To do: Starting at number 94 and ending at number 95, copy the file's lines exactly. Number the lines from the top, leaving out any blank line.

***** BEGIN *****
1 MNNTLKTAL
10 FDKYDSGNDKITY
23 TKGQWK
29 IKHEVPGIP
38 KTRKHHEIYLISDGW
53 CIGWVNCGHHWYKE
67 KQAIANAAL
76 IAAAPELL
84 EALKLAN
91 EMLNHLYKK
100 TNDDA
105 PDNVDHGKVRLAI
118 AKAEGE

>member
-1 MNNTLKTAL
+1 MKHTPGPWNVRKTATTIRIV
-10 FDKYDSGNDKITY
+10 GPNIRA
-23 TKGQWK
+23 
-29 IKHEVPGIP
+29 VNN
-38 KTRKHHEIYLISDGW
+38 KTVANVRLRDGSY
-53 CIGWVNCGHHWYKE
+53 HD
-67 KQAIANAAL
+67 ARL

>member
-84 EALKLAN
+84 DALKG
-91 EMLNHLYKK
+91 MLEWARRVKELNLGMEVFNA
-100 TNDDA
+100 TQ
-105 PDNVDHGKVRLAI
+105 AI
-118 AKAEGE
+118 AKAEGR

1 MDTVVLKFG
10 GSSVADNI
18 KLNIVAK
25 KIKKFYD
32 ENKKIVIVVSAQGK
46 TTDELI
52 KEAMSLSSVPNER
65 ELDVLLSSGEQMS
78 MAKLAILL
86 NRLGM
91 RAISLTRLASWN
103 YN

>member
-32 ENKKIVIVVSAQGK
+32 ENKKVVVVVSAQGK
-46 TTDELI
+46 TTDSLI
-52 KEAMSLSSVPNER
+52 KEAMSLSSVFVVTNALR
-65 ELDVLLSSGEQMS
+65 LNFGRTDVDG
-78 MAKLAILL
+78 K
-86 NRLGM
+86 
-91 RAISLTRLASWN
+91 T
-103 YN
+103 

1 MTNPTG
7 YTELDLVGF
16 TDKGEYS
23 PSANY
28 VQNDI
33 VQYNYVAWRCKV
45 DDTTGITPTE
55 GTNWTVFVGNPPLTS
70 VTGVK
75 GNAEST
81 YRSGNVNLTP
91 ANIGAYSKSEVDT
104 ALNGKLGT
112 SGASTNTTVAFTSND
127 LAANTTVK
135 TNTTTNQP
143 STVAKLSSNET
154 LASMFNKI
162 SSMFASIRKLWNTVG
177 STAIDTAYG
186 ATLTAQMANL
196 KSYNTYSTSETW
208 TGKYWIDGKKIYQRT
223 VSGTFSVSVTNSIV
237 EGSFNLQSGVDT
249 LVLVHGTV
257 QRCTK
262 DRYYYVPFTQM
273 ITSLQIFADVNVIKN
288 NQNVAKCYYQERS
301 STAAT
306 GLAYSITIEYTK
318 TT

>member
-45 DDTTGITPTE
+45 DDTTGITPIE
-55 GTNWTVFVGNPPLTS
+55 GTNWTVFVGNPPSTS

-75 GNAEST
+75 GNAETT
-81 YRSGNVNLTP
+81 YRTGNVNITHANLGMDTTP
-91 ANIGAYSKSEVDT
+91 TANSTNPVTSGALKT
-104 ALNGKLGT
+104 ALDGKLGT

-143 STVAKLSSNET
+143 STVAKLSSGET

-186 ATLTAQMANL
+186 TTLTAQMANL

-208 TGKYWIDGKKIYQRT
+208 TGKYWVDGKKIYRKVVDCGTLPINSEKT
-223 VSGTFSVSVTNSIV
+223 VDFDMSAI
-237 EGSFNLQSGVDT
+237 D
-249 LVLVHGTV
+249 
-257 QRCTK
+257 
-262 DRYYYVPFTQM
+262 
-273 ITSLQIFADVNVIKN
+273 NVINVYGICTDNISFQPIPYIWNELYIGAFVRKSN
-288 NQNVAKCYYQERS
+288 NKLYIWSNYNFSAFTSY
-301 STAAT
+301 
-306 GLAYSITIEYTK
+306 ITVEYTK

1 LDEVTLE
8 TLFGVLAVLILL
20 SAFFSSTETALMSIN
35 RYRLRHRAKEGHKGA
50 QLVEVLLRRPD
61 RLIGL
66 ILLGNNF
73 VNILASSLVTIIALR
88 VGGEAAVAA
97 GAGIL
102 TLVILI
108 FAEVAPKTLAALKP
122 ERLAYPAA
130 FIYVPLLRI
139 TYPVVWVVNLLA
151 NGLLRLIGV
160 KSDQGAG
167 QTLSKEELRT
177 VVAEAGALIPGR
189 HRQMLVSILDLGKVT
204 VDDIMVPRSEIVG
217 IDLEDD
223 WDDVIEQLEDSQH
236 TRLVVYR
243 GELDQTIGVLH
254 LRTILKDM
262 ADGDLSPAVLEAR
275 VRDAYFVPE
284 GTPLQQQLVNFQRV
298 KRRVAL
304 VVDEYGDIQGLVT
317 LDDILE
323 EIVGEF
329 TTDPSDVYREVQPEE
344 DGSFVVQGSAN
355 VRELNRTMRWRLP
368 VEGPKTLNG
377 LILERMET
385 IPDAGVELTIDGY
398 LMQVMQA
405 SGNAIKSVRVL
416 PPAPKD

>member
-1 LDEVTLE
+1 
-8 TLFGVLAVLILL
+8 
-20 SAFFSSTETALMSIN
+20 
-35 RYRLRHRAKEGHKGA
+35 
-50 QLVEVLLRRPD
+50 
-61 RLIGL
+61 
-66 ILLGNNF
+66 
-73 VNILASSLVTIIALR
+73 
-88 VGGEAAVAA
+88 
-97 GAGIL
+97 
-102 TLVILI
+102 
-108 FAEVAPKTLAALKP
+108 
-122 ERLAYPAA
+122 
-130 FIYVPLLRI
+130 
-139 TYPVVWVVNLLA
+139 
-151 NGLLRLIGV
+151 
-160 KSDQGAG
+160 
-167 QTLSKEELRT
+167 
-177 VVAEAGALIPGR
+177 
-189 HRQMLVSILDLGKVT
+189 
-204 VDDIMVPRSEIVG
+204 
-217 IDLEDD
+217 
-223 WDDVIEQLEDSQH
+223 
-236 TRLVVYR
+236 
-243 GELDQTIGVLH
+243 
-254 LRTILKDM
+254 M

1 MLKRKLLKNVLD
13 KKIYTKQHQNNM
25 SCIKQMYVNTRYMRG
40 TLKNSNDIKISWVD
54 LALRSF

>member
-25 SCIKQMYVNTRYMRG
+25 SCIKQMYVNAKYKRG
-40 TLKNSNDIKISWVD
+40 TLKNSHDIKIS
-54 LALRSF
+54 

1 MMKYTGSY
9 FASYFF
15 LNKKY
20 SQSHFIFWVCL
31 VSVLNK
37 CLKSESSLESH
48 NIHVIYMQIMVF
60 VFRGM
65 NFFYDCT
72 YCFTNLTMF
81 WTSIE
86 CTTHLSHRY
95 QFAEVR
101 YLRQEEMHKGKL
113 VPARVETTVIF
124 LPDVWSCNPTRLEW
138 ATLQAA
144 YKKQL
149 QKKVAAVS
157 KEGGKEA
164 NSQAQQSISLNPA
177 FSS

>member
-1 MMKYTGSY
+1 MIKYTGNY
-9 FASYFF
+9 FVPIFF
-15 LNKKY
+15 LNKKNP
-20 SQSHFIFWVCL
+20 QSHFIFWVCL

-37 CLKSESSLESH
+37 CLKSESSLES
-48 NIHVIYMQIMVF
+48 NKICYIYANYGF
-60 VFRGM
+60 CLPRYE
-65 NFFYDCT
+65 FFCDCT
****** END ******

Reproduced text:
249 LVLVHGTV
257 QRCTK